"The Internet Archive is building a digital library of Internet sites and other cultural artifacts in digital form. Like a paper library, we provide free access to researchers, historians, scholars, and the general public."
The person interviewed said that the site collected books, films, music and web pages. While all this sounded interesting what really caught my ear was the offhand statement that the site held hundreds of Grateful Dead concerts.
Being one of the original Dead Heads I wasted no time when I got back home going to the site. And yes, there were almost two thousand GD shows in various formats, including mp3. I quickly started downloading shows I had attended over the years. Over the next few months hundreds of recordings were added; currently there are 2,594. Anyway, I now can now listen again to every show I ever attended, including my first at the Fillmore East, NYC, January 2, 1971. Life is Good.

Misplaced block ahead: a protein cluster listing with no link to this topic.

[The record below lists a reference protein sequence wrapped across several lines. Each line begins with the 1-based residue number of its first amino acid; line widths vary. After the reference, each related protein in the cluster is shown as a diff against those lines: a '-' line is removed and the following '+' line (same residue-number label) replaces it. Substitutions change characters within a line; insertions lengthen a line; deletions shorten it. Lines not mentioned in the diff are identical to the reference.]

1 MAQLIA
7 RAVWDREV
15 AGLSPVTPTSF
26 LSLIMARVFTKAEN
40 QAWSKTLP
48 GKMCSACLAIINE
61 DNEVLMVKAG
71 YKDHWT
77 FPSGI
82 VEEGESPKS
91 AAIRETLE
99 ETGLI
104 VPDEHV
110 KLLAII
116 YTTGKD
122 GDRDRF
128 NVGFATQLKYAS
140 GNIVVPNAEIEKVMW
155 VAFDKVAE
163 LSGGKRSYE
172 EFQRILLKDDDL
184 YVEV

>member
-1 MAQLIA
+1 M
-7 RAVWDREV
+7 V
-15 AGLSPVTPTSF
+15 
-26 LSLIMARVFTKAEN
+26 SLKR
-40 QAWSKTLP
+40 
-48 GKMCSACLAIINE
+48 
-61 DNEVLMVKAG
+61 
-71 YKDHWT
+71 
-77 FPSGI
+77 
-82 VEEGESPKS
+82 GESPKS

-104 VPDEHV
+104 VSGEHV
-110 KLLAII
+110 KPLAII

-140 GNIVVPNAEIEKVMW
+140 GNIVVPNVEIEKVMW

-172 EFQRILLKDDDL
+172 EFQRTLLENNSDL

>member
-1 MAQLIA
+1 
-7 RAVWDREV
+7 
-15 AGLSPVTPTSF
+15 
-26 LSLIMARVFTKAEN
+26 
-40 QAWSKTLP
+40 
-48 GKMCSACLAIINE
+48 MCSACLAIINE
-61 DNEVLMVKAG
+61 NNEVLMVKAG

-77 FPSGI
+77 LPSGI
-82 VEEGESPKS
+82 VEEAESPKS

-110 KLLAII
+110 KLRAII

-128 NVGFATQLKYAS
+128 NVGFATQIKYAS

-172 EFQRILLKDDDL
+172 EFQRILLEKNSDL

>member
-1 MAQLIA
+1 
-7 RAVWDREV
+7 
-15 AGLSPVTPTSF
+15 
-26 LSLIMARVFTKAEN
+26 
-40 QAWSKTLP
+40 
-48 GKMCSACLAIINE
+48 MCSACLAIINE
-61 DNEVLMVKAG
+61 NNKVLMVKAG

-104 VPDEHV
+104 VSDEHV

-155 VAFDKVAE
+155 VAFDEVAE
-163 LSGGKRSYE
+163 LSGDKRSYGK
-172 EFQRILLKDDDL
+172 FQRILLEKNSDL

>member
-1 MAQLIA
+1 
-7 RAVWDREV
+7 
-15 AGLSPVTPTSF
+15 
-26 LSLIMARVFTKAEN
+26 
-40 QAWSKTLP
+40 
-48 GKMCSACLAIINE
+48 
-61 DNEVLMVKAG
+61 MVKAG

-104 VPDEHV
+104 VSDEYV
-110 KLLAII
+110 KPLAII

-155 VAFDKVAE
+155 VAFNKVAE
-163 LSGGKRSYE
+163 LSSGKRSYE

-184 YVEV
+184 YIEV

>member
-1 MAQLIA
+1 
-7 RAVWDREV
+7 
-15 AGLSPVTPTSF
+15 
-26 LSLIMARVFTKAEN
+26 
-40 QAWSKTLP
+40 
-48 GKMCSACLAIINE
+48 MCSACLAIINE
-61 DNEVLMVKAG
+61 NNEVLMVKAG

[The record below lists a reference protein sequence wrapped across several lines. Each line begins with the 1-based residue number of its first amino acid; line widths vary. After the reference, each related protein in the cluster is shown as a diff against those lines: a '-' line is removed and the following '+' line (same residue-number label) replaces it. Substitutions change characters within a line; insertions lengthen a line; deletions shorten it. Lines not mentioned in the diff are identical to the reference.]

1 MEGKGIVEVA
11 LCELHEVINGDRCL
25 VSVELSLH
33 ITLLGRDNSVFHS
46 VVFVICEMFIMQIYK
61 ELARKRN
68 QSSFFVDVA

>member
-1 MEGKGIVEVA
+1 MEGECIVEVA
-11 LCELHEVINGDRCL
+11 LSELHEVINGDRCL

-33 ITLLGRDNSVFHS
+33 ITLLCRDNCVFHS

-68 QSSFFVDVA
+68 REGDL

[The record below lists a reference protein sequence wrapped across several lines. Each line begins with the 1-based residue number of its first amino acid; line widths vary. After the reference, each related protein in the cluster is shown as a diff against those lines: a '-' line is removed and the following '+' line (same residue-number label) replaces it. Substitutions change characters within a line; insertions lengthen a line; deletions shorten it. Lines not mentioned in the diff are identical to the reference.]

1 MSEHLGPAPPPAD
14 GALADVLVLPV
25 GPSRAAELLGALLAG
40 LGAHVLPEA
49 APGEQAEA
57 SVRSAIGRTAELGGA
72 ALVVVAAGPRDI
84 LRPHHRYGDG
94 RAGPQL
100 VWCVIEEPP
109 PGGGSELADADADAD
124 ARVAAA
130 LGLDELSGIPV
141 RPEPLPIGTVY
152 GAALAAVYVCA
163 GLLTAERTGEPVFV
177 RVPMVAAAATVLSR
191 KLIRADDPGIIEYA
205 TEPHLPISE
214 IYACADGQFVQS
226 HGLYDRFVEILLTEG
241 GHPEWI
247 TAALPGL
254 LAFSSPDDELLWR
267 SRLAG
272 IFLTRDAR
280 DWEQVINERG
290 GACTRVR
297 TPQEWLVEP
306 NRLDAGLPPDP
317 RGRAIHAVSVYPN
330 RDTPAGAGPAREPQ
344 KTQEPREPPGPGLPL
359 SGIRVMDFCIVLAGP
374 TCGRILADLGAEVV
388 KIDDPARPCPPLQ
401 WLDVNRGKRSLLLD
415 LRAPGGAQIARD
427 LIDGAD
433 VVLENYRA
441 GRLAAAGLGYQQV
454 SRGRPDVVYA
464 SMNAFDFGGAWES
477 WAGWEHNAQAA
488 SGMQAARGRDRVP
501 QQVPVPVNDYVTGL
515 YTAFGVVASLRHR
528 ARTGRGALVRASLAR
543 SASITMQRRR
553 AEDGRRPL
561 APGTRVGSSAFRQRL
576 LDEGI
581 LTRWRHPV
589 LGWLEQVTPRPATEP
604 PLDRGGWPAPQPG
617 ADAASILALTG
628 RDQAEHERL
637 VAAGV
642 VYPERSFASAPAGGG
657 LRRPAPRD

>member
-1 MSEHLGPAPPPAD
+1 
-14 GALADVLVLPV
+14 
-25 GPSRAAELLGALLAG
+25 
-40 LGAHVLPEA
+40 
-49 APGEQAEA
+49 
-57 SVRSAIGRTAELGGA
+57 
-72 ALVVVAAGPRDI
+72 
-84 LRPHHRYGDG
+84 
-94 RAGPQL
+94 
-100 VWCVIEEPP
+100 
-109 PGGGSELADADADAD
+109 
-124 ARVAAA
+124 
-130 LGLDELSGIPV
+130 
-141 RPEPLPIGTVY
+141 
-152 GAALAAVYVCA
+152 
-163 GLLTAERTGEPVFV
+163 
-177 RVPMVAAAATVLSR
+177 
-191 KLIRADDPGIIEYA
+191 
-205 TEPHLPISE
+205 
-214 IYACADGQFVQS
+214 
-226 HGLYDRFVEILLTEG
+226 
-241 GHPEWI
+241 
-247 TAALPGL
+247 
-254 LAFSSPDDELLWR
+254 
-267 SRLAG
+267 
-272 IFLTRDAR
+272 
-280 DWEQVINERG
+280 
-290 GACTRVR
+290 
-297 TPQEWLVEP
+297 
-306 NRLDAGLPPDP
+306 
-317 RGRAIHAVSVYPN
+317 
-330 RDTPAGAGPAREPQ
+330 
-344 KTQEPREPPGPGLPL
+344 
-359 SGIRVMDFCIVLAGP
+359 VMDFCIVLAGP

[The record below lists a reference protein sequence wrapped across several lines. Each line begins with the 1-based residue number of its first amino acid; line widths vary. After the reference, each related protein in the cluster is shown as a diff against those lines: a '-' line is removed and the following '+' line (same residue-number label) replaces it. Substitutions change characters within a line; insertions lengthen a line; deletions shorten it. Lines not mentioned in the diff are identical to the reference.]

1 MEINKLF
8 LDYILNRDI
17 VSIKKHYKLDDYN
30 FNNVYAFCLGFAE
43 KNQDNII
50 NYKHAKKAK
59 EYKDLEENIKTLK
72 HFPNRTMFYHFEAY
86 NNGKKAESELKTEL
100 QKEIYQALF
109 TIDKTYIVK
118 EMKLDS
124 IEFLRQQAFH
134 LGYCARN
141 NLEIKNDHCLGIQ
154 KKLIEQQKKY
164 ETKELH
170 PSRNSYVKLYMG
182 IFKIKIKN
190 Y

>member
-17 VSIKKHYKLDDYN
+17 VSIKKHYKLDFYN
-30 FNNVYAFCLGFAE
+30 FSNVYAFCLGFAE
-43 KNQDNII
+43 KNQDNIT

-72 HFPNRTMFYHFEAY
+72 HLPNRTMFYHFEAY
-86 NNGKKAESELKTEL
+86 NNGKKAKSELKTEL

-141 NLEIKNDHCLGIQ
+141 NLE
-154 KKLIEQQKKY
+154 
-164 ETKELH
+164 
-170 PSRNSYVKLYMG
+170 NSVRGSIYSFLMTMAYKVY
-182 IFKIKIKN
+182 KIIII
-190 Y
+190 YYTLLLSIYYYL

But wait, as they say on the TV ads, there is more. The archive also has plenty of current music by "trade friendly" bands. For example just a few days after attending Floyd Fest - see my November 4th post - I downloaded two performances I heard there by Donna The Buffalo and Railroad Earth. Both were excellent quality and quite legal.
No, you won't find downloads for most of your "major" performers. And the recordings are of live performances, with all the difficulties you might expect. But you might be amazed at the wonderful music being made today by people not backed by big record company money, MTV or Clear Channel, bands that sell their CD's after the concert in the back of the room, musicians who don't travel by private jet. And with the today's digital recording equipment in the hands of a motivated music geek, the sound quality usually rivals commercial releases. Life, as I said before, is Good.
And, as you will see when you travel to their website, music is far from the only thing they do. I recommend the Internet Archive.